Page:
Previous investigation of our study population had already suggested age-specificity, including a late-life decline, for female recruit production at the population level (Perrins & Moss 1974
), and our replication with a sixfold larger dataset confirmed this: cross-sectionally, the number of recruits produced declines from 4 years, which encompasses on average 9 per cent of breeding females each year. The decline does not, however, provide unbiased estimates of the rate and age at onset of within-individual reproductive senescence, as it is confounded by selective disappearance. We find that females with low reproductive success cease reproduction at a younger age than females with higher reproductive success, and their disappearance from the breeding population inflates initial improvement, but partly masks senescence. Within individuals, deterioration of recruit production starts on average at the age of three, and affects 21 per cent of breeding females each year. That the process of senescence hence occurs for more than twice as many individuals as would be inferred from a cross-sectional analysis, suggests that senescence may be more common in wild populations than is often assumed.
Our finding of a positive relationship between reproductive lifespan and average annual recruit production in itself is not new (e.g. Van Noordwijk & Van Balen 1988
), but at a within-individual level it has not yet been established for a reproductive fitness measure directly affecting population dynamics. We can therefore only compare our result to ALR effects tested for underlying reproductive traits, for which the results appear equivocal. Selective disappearance was found to mask performance declines at the population level for offspring birth weight, but not calving date in red deer (Nussey et al. 2006
). Similarly, age-specific laying date and clutch size improved with ALR in mute swans (McCleery et al. 2008
), but not in barn swallows Hirundo rustica
(Balbontin et al. 2007
). Our own results for reproductive traits underlying recruitment show that, for any given age, female great tits of longer reproductive lifespan do not lay more eggs, hatch more chicks or raise more fledglings than females of shorter lifespan. That despite their seemingly similar breeding effort up to fledging, they do differ in the resulting success in terms of recruited offspring, could either reflect a negative relationship between maternal reproductive lifespan and a chick's probability of emigrating from our study population, or a positive relationship between survival of a mother and her offspring. We did not have data to relate emigration to maternal ALR directly, but we did add ALR to our model of natal dispersal distance (see electronic supplementary material, (a) and table S1). We found a significant, negative relationship (ALR: −0.32±0.12√m yr−1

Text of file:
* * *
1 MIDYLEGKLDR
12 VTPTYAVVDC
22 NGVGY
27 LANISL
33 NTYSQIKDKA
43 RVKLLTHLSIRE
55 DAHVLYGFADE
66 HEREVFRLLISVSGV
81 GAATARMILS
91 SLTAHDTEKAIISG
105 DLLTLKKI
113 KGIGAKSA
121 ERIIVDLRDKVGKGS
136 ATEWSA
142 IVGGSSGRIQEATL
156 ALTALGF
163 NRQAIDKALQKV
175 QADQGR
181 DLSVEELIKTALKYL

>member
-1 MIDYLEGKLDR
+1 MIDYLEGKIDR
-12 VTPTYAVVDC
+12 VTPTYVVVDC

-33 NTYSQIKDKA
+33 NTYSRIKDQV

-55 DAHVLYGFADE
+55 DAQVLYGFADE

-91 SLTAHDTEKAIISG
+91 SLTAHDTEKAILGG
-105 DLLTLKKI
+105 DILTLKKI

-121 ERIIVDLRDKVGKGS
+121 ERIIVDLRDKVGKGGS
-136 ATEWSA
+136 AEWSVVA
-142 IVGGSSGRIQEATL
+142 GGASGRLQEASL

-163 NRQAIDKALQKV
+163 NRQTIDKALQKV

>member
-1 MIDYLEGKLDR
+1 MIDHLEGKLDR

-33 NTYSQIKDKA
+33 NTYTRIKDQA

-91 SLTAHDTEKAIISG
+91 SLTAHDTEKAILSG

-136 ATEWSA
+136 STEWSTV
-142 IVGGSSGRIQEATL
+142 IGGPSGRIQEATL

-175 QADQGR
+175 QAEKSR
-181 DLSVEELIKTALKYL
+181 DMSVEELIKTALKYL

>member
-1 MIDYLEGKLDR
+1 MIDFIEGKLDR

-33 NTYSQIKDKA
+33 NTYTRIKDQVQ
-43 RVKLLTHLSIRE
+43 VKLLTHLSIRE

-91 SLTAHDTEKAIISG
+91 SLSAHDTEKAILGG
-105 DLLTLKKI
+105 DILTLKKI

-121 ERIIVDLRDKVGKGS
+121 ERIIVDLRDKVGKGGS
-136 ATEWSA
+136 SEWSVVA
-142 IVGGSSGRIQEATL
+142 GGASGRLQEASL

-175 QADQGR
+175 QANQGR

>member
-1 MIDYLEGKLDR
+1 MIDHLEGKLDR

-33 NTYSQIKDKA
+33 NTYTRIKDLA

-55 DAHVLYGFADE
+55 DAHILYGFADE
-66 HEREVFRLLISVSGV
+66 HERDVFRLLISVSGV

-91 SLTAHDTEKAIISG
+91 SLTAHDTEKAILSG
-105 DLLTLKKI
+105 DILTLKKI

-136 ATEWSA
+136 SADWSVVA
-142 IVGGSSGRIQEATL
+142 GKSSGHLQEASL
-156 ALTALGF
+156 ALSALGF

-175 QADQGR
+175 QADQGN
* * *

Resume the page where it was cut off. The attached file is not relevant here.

=0.01), which indicates that offspring of mothers with long reproductive lifespan disperse less far within the study site. Why this is so, and whether this translates to a negative relationship between maternal ALR and a chick's probability of emigrating from the population, or whether maternal breeding dispersal and chick natal dispersal are also related remain intriguing questions for future investigation. In addition, our finding of a positive association between recruit production and reproductive lifespan, comparable to recent findings in kittiwakes Rissa tridactyl a
(Cam et al. 2002
) and four species of ungulate (Weladji et al. 2008
; Hamel et al. 2009
), raises the question of how quality differences between females are maintained. The absence of heritability of reproductive lifespan or recruit production (e.g. McCleery et al. (2004)
for our population) provides an answer, but raises the new question of how quality differences between females arise.
Unlike some bird species (e.g. black-legged kittiwakes and common gulls: Coulson & Fairweather 2001
; Rattiste 2004